3. Section 9 of P.L.1996, c.126 (C.10:5-48) is amended to read as follows:
9. a. A person who [requires or requests that] performs genetic testing [be done] or receives records, results or findings of genetic testing shall provide the person tested with notice that the test was performed [and] or that the [records, results or findings were] information was received unless otherwise directed by informed consent pursuant to section 6 of P.L.1996, c.126 (C.10:5-45). The notice shall state that the information may not be disclosed to any person without the written consent of the person tested, unless disclosure is made pursuant to one of the exceptions provided for in section 8 of P.L.1996, c.126 (C. 10:5-47).
b. The Commissioner of Health and Senior Services, in consultation with the Commissioner of Banking and Insurance, shall promulgate regulations pursuant to the provisions of the "Administrative Procedure Act," P.L.1968, c.410 (C.52:14B-1 et seq.) governing procedures for obtaining informed written consent pursuant to P.L.1996, c.126, [except where the procedures for obtaining informed written consent already are governed by national standards for informed consent as designated by the Commissioner of Health and Senior Services by regulation, which may include, but need not be limited to, guidelines from the Office of Protection for Research Risk, the Food and Drug Administration or other appropriate federal agencies] which shall include a description of the test to be performed, including its purpose, potential uses, and limitations, the meaning of its results, procedures for notifying the applicant of the results, and the right to confidential treatment of the results.
c. The provisions of this section shall not apply to newborn screening requirements established by State or federal law.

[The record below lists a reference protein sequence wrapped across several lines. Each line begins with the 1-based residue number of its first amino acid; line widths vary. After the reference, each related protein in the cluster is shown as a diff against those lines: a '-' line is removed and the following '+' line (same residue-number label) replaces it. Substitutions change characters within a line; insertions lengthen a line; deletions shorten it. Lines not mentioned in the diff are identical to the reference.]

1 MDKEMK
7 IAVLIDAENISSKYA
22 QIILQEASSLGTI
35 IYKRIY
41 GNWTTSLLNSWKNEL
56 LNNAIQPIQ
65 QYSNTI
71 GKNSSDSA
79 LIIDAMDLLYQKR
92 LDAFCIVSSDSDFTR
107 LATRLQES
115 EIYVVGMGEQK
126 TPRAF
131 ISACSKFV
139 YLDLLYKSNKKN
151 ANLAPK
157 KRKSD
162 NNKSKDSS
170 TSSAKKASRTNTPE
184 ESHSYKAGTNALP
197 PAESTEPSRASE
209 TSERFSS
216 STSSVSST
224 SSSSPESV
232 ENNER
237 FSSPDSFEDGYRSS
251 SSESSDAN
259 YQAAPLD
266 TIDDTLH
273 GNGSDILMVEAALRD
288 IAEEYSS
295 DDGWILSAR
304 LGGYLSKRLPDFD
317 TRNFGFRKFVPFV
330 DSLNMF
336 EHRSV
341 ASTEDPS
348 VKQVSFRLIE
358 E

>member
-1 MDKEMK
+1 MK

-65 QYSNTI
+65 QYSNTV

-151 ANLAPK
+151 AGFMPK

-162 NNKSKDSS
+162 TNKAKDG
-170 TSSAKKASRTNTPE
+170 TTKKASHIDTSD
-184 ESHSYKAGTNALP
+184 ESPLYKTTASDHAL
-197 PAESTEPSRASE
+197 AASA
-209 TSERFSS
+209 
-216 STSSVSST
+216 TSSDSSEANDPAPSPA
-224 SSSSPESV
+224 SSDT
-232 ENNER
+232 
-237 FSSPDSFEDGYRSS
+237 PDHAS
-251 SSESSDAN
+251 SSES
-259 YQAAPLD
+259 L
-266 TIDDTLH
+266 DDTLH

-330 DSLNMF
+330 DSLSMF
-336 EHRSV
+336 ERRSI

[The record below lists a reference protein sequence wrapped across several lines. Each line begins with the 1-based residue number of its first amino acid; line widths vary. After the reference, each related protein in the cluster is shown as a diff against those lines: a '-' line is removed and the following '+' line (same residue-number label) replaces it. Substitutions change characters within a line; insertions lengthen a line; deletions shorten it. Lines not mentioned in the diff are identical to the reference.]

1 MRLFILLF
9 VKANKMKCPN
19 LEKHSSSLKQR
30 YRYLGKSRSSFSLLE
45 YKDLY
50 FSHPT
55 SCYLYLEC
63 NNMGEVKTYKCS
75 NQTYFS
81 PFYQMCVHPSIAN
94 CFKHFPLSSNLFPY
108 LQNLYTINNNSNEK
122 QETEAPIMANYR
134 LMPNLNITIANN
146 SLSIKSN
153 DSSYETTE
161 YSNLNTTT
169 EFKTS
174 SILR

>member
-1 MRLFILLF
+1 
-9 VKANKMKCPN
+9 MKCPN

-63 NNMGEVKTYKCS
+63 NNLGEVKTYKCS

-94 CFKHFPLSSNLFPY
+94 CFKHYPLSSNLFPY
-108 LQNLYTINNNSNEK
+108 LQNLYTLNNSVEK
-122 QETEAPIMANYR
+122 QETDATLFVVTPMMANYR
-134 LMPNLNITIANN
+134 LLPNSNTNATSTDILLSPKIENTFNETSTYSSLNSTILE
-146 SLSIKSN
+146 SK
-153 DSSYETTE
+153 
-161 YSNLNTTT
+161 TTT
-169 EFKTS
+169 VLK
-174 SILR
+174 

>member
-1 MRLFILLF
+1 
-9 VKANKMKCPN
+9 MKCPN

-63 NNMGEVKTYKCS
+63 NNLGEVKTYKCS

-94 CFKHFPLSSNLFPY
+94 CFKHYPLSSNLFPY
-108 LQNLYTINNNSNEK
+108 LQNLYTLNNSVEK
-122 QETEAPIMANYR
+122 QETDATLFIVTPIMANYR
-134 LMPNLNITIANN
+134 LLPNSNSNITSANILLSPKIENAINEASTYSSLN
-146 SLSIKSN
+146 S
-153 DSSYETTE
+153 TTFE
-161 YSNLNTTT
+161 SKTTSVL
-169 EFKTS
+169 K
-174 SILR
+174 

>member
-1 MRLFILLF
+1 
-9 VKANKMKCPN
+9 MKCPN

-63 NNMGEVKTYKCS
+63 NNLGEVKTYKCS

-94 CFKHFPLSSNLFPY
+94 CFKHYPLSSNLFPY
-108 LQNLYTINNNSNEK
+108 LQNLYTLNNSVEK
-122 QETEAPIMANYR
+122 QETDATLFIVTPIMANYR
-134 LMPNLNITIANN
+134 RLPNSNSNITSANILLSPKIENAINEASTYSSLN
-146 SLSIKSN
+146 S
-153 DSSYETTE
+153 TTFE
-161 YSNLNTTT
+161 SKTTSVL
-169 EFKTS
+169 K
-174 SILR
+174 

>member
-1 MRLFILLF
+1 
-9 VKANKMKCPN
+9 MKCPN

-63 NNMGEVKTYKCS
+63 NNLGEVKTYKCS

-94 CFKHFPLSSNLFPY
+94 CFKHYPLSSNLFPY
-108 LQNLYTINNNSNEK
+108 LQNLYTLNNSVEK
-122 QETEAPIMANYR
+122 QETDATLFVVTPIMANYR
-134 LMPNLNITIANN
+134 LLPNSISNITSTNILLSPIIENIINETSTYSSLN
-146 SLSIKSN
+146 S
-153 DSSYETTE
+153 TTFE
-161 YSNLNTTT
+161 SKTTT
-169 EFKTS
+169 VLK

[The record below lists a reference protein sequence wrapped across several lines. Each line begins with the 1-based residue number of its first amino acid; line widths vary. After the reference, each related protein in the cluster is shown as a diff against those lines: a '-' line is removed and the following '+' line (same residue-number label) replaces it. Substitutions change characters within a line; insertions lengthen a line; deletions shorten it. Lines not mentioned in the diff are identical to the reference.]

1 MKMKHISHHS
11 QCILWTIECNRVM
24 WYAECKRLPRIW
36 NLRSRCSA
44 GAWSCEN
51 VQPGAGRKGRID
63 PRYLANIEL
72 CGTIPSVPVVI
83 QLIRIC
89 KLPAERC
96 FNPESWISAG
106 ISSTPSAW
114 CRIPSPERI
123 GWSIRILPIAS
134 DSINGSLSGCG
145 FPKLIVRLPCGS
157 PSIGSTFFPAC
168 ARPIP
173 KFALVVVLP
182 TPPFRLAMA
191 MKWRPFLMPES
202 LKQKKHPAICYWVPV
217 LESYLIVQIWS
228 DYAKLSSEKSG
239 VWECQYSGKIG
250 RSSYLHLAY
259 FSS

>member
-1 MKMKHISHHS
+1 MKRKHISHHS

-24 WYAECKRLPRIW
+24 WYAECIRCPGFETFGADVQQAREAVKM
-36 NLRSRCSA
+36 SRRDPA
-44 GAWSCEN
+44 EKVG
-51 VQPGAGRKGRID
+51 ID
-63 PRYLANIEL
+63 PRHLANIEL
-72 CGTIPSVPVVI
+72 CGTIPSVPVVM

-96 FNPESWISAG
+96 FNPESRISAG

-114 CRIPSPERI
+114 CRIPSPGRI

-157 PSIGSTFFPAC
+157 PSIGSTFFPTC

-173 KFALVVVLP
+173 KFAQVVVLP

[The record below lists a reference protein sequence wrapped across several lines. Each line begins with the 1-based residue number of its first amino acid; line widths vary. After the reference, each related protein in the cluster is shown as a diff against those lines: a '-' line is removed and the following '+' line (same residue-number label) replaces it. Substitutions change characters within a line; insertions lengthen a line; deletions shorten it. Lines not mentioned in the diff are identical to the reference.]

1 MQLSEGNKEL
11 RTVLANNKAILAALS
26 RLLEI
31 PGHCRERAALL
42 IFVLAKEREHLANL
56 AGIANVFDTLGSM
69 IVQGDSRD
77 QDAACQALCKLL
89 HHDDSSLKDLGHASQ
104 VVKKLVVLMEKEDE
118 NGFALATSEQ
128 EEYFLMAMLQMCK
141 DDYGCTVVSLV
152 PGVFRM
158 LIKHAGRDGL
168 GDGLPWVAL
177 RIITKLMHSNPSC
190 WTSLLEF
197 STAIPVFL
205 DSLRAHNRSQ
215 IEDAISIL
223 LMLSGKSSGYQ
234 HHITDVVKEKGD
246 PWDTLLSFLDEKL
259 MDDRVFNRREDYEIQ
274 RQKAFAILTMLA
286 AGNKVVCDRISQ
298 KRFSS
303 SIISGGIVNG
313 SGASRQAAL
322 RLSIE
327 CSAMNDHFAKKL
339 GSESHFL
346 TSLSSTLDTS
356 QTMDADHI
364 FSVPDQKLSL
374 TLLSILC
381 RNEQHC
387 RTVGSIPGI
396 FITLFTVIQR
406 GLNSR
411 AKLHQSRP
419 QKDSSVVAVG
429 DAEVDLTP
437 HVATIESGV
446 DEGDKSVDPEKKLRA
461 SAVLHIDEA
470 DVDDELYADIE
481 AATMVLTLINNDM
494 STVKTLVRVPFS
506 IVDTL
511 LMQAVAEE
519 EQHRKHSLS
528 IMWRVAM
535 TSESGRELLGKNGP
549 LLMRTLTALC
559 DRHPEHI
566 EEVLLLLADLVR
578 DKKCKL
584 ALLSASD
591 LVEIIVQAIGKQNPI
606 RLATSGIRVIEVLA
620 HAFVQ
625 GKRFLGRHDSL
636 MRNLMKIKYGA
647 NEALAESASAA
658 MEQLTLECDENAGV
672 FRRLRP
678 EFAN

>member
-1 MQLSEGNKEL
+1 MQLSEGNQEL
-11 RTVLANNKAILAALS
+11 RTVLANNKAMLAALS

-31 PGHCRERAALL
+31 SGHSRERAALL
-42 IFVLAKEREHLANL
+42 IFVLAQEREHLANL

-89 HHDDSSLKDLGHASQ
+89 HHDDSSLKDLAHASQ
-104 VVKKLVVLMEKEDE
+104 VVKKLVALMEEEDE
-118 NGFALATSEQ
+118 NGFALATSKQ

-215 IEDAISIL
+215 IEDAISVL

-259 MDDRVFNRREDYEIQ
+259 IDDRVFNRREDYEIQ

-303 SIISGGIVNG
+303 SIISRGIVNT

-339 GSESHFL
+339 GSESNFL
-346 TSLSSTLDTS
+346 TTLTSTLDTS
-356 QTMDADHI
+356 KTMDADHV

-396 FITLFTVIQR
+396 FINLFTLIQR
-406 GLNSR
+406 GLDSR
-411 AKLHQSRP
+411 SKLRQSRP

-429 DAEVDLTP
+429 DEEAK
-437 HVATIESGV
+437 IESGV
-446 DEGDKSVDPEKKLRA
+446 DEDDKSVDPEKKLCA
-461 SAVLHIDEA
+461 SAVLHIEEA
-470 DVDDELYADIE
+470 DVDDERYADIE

(cf: P.L.1996, c.126, s.9)
4. This act shall take effect immediately.
This bill makes the cloning of a human being a crime of the first degree in New Jersey, which is punishable by a fine of up to $100,000 or a term of imprisonment of from 10 to 20 years, or both. The bill complements and goes beyond the actions taken by President Clinton on March 4, 1997 to impose a ban on the use of federal money for cloning humans and to request a voluntary moratorium on such activity by researchers supported by private money, at least until the issuance of a report on the legal and ethical implications of cloning humans by the National Bioethics Advisory Commission which the President has requested. These actions are in the aftermath of recent reports that scientists in Scotland had cloned a sheep and in the state of Oregon had cloned two rhesus monkeys, which raises profound and disturbing questions about the potential for cloning humans and the ramifications of this reproductive technology.
In addition, this bill amends the "Genetic Privacy Act," P.L.1996, c.126 (C.10:5-43 et al.) to provide that an individual's genetic information is the property of the individual. The bill also amends section 9 of P.L.1996, c.126 (C.10:5-48) to apply its provisions concerning notification to the subject of a genetic test of test results to the person who performs the test (i.e., a clinical laboratory), rather than a person who requires or requests that genetic testing be done (i.e., an insurance carrier).
Makes the cloning of a human being a crime of the first degree and provides that an individual's genetic information is the property of the individual.